A new study found that toxic masculinity has a devastating effect on men’s health. Manual, a startup that understands men need discreet treatment and medical advice, just raised $30 million to tackle the problem.
Are the jokes about “man flu” fair? For ages, we’ve been making fun of men whining about their cold symptoms. Yes, it can sound like they’re exaggerating. However, this study suggests that men indeed experience more severe symptoms than women.
As it turns out, maybe we should commend them for complaining about health. Because for many men raised in the environment of toxic masculinity, it’s not easy to open up and admit feeling miserable.
When traditional masculinity hurts men
Traditional masculinity expects that men should be strong, independent, and fearless. In 2019, American Psychological Association (APA) addressed this widespread problem and released guidelines specifically targeting men and boys. APA acknowledged that while we still live in a largely patriarchal world, some areas are specifically problematic for men. Men commit 90 percent of homicides in the USA, but 77 percent are also homicide victims. They are 3.5 times more likely than women to die by suicide, and their life expectancy is 4.9 years shorter than women’s. These statistics could look different if men didn’t refrain from asking for help.
“Because of the way many men have been brought up—to be self-sufficient and able to take care of themselves—any sense that things aren’t OK needs to be kept secret,” said Fredric Rabinowitz, Ph.D., a psychologist at the University of Redlands in California. “Part of what happens is men who keep things to themselves look outward and see that no one else is sharing any of the conflicts that they feel inside. That makes them feel isolated. They think they’re alone. They think they’re weak.” he added.
Subscribing to the traditional view of masculinity leads to avoiding doctor visits, thus affecting men’s physical health. As for mental health, men tend to have less intimate confidants and often experience loneliness.
No pain, no gain
What happens when we ignore our pain? Be it mental or physical, withholding pain relief is immensely harmful. Most men would rather do household chores – including cleaning toilets – than going to the doctor. It’s that uncomfortable to deal with their problems.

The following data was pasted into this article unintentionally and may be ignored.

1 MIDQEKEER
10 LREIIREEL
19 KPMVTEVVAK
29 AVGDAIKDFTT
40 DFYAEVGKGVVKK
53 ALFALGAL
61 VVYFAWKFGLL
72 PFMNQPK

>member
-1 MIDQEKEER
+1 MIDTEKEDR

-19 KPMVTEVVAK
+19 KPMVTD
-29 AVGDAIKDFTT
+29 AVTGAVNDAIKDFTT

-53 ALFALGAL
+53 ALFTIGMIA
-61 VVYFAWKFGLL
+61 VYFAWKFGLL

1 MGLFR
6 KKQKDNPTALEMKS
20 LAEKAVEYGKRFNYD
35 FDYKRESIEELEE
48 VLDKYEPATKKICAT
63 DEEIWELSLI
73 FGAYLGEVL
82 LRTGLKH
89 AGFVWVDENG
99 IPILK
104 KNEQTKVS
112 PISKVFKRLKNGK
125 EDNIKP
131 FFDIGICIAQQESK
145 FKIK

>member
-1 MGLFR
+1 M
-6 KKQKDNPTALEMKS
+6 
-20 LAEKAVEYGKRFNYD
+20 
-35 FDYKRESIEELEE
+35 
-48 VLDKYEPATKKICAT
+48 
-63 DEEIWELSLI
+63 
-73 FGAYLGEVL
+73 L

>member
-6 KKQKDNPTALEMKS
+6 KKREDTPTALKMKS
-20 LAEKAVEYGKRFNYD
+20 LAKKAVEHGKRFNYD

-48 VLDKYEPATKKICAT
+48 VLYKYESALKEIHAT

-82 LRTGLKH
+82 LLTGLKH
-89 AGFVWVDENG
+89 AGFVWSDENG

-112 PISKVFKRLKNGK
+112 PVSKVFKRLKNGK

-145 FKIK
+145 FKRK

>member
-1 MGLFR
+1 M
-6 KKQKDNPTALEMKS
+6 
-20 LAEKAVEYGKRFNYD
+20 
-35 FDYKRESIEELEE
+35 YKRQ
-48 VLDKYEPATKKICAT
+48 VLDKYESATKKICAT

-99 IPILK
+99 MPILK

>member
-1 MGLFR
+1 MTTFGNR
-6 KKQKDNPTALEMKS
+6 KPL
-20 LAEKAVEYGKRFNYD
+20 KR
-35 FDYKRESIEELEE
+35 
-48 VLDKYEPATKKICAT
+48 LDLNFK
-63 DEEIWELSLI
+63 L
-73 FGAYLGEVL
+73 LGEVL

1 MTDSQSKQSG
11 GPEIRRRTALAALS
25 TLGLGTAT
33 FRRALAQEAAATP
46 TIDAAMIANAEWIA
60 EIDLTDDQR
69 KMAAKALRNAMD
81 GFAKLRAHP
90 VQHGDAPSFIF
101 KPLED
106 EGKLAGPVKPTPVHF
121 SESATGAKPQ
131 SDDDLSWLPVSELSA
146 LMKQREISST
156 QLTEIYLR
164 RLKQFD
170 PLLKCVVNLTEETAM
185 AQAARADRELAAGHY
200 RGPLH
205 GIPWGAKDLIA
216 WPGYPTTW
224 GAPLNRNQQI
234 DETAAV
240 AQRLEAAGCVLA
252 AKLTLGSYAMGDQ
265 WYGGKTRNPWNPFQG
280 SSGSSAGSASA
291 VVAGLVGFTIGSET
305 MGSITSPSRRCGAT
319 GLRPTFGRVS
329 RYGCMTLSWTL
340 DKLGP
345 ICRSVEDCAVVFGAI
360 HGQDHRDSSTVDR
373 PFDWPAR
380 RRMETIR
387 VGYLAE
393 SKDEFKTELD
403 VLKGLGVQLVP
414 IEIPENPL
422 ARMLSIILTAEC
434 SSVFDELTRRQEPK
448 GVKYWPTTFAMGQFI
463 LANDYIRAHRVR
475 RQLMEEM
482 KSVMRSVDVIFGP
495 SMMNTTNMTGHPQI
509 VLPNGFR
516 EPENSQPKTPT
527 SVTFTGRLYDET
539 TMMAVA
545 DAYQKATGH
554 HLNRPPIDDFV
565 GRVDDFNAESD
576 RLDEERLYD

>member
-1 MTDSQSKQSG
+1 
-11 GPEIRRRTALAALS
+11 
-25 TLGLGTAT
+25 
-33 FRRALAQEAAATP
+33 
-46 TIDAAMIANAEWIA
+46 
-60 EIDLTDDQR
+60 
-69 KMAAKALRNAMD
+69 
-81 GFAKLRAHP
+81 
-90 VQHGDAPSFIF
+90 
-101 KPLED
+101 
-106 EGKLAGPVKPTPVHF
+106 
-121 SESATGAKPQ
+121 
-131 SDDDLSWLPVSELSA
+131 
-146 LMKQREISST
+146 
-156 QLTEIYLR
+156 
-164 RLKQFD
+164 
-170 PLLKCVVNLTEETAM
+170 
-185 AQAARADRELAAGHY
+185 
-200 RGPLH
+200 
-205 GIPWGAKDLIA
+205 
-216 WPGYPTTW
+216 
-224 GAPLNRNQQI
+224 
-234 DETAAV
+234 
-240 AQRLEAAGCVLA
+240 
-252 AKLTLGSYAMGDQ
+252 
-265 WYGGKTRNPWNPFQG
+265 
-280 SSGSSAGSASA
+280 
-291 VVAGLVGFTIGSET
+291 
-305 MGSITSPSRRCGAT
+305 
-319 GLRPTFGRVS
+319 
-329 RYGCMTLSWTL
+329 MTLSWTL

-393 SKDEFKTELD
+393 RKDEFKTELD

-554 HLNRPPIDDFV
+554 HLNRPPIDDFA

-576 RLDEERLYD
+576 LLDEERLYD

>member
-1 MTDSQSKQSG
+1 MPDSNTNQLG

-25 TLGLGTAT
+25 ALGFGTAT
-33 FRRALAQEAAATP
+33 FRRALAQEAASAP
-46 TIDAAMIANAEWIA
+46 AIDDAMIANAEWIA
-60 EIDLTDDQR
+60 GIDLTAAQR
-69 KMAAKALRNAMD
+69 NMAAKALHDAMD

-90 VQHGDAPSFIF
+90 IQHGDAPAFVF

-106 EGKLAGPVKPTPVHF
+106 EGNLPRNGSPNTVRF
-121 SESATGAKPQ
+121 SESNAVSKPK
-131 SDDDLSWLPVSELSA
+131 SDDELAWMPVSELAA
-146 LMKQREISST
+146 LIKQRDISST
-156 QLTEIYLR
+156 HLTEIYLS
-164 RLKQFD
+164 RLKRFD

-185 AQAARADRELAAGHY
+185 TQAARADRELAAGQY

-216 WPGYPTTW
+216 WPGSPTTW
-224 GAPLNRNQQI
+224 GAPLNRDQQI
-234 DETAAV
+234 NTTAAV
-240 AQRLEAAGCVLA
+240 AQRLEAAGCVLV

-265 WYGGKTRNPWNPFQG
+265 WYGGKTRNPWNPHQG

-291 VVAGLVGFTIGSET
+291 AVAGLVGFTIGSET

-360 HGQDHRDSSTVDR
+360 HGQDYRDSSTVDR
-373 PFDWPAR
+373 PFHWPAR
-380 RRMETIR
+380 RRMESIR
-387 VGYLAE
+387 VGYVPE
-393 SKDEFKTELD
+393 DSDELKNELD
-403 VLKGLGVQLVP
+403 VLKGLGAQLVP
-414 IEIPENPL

As Dr. Tisha Rowe explained for Healthline, many men are simply scared of the diagnosis. However, she often encounters something called “superhero syndrome”, which means that men don’t want to feel weak. And finally, due to prejudice related to toxic masculinity, the patients feel anxious to show their vulnerability, leading to problematic men’s health.
A recent study by The National Pharmacy Association demonstrates the extent of the problem. Nine in ten men (!) won’t go to the doctor unless they’re seriously ill.
This startup could change the men’s health
London-based startup Manual has just raised a $30m Series A round, hinting that men’s health truly needs an overhaul. The company believes that “the first step is to open up and talk – no issue too embarrassing, no subject too taboo”.
Its mission is to embrace holistic solutions. That’s a tremendous relief, especially when the problem feels too embarrassing. Men can get discreet consultation from medical experts and research trustworthy information. On top of that, they can find treatment for issues such as erectile dysfunction, hair loss, or sexually transmitted infections.
Men who want to tackle the whole problem, not just a symptom, can embark on a personalized journey to health. They don’t ever need to see a doctor face-to-face. Sounds risky? Well, the trend is here to stay. Healthcare is moving to our homes because technology and at-home testing are becoming increasingly reliable.
Next up in health: empowering patients
Manual is one of many companies reshaping healthcare and empowering patients. This trend was already here before the pandemic, but isolation took the acceleration to another level. “Many of us cannot physically see our doctors, so we’re starting to talk about remote healthcare. We have had these technologies for more than ten years now, but so far, they’ve been utilized poorly, explains Roi Shternin, health entrepreneur and the first-ever patient in residence at the Ludwig Boltzmann Institute.
He believes that we won’t see the doctors unless it’s crucial, and patients will have more power. Roi says that this future is already upon us, with impressive FDA-approved technologies hitting the market. “One example would be Biobeat, a company producing FDA-approved medical wrist monitors that can take all the vitals that the nurse in the hospital can take – be it your temperature, blood oxygen, pulse, or ECG,” Roi outlines.
The future of health is here
Patients are becoming more independent, and with power comes responsibility. There’s no shame in admitting your problems and doing the best for your health.
Thanks to technology, the transition could be smoother for everyone, while targeting the problems specific to men’s health.